Pension charges cap confirmedGood news for pension savers

17 October 2014

Pension charges

Steve Webb, minister for pensions, has today launched a command paper outlining the new charges cap on default pension plans.

Pension charge cap to be set at 0.75%

The government is pushing ahead with the 0.75% charge cap on workplace pensions it has been announced.

New plans unveiled to Parliament confirm the government is to press ahead with action to root out rip-off charges, and apply new governance standards across all qualifying workplace pension schemes from April 2015.

Draft regulations are published today that confirm charges to invest and manage the default funds of all qualifying schemes will be capped at 0.75% annually.

Small differences in charges can have a major impact on a pension pot by the time a person retires. An average earner, due to accumulate a pension pot of around £30,000, could benefit to the tune of £1,600 by saving in a scheme charging 0.75% compared with one which charges 1.5%. And for many the boost could run into tens of thousands of pounds.

Other charges targeted

The draft regulations also ban unfair charges and hidden costs that could, without action, severely reduce people’s pension savings over decades.

These include 'active member discounts', where deferred members face higher charges than those still paying in to their pension pot.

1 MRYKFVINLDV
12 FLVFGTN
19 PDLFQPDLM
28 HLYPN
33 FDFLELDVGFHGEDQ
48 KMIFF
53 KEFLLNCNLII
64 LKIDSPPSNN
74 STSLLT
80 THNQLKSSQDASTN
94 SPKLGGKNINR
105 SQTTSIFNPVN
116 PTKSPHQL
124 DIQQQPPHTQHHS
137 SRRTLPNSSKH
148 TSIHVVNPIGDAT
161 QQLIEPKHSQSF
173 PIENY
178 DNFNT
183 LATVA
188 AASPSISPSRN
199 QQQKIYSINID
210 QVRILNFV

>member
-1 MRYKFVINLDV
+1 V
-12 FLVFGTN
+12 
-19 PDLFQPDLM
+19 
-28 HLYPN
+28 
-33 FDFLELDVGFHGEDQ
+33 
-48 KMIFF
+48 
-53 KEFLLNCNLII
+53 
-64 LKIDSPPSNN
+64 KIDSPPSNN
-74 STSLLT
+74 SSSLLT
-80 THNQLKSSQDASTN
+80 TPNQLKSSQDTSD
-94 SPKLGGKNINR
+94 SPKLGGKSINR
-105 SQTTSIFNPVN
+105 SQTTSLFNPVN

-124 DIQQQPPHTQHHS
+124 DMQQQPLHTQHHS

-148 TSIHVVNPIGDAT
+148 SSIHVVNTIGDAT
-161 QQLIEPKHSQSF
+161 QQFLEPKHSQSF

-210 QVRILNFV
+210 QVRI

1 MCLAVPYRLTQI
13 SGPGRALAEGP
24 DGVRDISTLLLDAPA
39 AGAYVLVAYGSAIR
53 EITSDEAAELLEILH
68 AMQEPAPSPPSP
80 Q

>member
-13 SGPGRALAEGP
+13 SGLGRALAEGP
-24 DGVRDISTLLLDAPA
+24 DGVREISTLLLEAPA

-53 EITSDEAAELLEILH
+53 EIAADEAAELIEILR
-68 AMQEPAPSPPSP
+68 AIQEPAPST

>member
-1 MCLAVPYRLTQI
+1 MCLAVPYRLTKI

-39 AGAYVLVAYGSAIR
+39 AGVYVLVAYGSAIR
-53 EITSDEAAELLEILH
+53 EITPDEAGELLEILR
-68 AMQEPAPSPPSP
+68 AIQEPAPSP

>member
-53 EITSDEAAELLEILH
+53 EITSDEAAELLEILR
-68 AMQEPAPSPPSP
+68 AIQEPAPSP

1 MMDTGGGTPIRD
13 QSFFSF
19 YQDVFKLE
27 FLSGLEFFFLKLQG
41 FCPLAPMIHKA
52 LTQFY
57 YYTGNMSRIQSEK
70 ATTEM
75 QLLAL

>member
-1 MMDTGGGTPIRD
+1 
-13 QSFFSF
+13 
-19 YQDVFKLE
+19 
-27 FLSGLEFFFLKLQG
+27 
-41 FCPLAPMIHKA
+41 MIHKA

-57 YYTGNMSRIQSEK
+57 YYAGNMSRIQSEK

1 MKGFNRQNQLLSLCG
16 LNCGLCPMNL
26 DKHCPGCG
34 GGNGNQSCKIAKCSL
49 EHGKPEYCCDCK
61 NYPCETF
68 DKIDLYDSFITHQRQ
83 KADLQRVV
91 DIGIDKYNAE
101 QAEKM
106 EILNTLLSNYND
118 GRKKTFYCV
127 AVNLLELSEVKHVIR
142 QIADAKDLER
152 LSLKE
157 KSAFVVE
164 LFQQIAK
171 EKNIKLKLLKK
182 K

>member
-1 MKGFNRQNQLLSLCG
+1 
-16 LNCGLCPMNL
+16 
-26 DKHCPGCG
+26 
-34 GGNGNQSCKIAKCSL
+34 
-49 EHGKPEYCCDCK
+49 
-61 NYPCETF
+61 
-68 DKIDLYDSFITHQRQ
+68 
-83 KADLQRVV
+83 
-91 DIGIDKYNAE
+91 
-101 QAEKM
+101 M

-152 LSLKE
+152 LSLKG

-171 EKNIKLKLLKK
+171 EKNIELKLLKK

'Consultancy charging' is also going to be scrutinised. The aim is that from April 2015, employers will not be able to pass on any advice consultancy fees to members of their workplace personal pension schemes.   

Which? welcomes the move

Which? executive director, Richard Lloyd, said: 'Consumers will applaud ministers for cracking down on rip-off pensions. It’s vital that these changes are delivered without delay, so that millions can look forward to their retirement, knowing that their hard-earned workplace pensions are better protected.

'More will still need to be done, however, to crack down on excessive charges across the board, and to ensure that all retirement products provide value for money.'

The latest announcements from Steve Webb are part of a whole raft of pensions changes which allow people more options in how they take income from their pension at retirement.

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